Page 17 - Studio International - July 1966
P. 17

and high sophistication, making demands on the specta-  May 23, p.m.
                                   tor's conception not so much of what is acceptable as of   HAMMERSMITH  Francis Morland  is a sculptor whose
                                  what may be physically accommodated. One essential  idiom is close to the artists in the already famous New
                                  for me in accepting this kind of painting is a high  Generation  exhibition of last year. He works in the same
                                  standard of sheer perfectionism in the handling. If there  materials  (P.R.F.G.  finished in coats of cellulose paint)
                                  are to be two or three things only in a painting then they  and also teaches at St Martin's, where Bolus, Annesley,
                                  must all be immaculately done. Knowles's paintings are  Scott, King and Tucker are among his colleagues. Un-
                                  still crude. Like the self-taught artists of an older genera-  like these however his career as a sculptor has a past as
                                  tion his paintings have an amateurish look, so that one is  well as a present and a putative future; he is not able to
                                  made to feel that the straightness of a line or the smooth-  say as William Tucker extravagantly did at a recent
                                  ness of a colour is not so important as the seriousness of  (May 24)  I.C.A.  symposium: 'There was positively no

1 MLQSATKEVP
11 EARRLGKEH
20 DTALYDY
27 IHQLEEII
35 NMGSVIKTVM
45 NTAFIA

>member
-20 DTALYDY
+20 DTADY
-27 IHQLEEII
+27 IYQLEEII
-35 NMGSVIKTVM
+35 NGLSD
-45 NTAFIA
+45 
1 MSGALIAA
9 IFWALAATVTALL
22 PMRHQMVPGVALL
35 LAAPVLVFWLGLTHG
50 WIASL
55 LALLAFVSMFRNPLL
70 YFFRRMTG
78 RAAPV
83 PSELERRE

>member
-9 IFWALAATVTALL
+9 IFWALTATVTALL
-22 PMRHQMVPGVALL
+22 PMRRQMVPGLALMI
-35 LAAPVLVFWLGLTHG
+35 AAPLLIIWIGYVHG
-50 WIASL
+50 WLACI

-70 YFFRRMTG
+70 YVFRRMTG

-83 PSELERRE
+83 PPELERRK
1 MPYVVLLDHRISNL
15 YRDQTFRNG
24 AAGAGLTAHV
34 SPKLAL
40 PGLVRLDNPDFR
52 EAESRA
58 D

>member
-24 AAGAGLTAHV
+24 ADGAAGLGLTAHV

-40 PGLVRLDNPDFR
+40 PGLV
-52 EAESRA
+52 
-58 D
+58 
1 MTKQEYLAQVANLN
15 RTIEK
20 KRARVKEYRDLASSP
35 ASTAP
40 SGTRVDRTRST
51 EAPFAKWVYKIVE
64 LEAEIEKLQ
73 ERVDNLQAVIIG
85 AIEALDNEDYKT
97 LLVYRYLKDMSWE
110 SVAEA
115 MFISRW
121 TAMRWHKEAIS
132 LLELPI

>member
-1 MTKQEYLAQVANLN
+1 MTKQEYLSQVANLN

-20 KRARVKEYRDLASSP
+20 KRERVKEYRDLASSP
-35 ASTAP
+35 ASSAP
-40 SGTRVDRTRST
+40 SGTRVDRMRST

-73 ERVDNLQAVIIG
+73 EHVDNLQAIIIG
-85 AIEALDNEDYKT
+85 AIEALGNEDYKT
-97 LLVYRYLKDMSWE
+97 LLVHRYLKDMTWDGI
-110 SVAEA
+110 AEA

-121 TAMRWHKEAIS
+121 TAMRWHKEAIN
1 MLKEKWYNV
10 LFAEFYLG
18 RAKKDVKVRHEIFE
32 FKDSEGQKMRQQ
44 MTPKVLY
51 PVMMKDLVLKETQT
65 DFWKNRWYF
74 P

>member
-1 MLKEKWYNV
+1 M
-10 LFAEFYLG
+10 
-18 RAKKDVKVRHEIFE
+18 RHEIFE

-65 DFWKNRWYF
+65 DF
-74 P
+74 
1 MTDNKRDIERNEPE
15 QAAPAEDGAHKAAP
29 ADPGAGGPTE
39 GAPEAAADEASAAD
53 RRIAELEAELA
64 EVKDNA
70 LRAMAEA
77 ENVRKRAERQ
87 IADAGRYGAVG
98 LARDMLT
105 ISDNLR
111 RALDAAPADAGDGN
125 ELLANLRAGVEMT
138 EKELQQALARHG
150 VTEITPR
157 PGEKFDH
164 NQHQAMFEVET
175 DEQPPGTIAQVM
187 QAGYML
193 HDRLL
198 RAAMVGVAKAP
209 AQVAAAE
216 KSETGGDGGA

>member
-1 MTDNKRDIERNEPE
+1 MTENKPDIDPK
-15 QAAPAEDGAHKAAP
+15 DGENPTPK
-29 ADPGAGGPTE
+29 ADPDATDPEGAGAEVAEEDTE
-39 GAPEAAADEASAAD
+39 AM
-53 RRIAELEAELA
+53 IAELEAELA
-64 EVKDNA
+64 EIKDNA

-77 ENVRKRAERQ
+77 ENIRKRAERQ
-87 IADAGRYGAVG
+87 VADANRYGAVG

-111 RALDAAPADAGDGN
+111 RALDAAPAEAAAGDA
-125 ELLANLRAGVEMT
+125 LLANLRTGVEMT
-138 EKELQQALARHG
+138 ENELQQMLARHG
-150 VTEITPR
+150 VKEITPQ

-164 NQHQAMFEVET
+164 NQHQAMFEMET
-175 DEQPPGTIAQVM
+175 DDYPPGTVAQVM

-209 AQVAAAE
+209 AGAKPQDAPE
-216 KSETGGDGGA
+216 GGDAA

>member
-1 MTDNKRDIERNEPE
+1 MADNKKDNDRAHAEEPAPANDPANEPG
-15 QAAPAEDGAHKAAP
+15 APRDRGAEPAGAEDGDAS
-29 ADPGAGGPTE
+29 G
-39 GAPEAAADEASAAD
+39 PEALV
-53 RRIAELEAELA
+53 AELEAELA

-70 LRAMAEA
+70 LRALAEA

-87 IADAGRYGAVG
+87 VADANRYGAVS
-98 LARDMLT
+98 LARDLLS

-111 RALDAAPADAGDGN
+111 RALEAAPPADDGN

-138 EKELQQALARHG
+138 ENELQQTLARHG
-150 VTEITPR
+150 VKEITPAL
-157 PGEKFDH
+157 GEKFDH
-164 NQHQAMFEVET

the intention. I was reminded irresistibly of Bernard  English sculpture to speak of before 1960.' Morland has
                                  Shaw's outraged letter of complaint when his hand-  worked in bronze until three years ago and like all who
                                  painted and glued desk from Omega Workshops fell to  have ever done so his work of that period is currently
                                  bits after six weeks.                              labelled 'post-Moore generation'. Comparing the new
                                   I am not convinced on the other hand that roughness in  work with the old there can be few transformations of
                                  the handling of these paintings is inspired by a desire to  style more radical. The break is complete.
                                  leave visible the traces of the object's human origins. All   These large entwining serpentine shapes relate to the
                                  too human, we do not need such reminders. Is it merely a  work of other sculptors in this idiom, speak in a sculptural
                                  question of experience, which training provides ? or of  language which is familiar because it is to a certain extent
                                  finesse and sensibility, on the part of the artist and the  a shared language. What interests me is not the gram-
                                  spectator? In this case, one naturally hopes time will  matical principles of the language nor who invented
                                  refine the process of putting these imaginative conceptions  them, one can safely assume that Morland did not, but
                                  into shape. At present though these paintings could  what this language is used to say. Kiss,  the only title of
                                  appeal to a myopic business-man, but either not a very  the four pieces in the exhibition which has a specific
                                  refined one, or only till he put on his specs.     human connotation, provides a clue to all. The twisting
                                                                                     and entwining shapes are metaphors of the body, head-
                                                                                     less, limbless, featureless, but miming the poses of relaxa-
                                                                                     tion or sexual intercourse like gigantic strings of macaroni.